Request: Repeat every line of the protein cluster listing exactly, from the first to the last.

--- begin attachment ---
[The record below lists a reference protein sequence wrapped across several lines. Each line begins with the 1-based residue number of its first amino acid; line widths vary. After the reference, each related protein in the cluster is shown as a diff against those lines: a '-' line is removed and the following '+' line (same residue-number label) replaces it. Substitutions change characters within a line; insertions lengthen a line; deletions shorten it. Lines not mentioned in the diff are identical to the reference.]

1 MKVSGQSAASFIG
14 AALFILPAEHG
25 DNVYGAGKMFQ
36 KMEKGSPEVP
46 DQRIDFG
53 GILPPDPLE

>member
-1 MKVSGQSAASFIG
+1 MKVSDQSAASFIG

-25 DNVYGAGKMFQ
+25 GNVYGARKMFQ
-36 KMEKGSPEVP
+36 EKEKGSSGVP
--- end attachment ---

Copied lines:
[The record below lists a reference protein sequence wrapped across several lines. Each line begins with the 1-based residue number of its first amino acid; line widths vary. After the reference, each related protein in the cluster is shown as a diff against those lines: a '-' line is removed and the following '+' line (same residue-number label) replaces it. Substitutions change characters within a line; insertions lengthen a line; deletions shorten it. Lines not mentioned in the diff are identical to the reference.]

1 MKVSGQSAASFIG
14 AALFILPAEHG
25 DNVYGAGKMFQ
36 KMEKGSPEVP
46 DQRIDFG
53 GILPPDPLE

>member
-1 MKVSGQSAASFIG
+1 MKVSDQSAASFIG

-25 DNVYGAGKMFQ
+25 GNVYGARKMFQ
-36 KMEKGSPEVP
+36 EKEKGSSGVP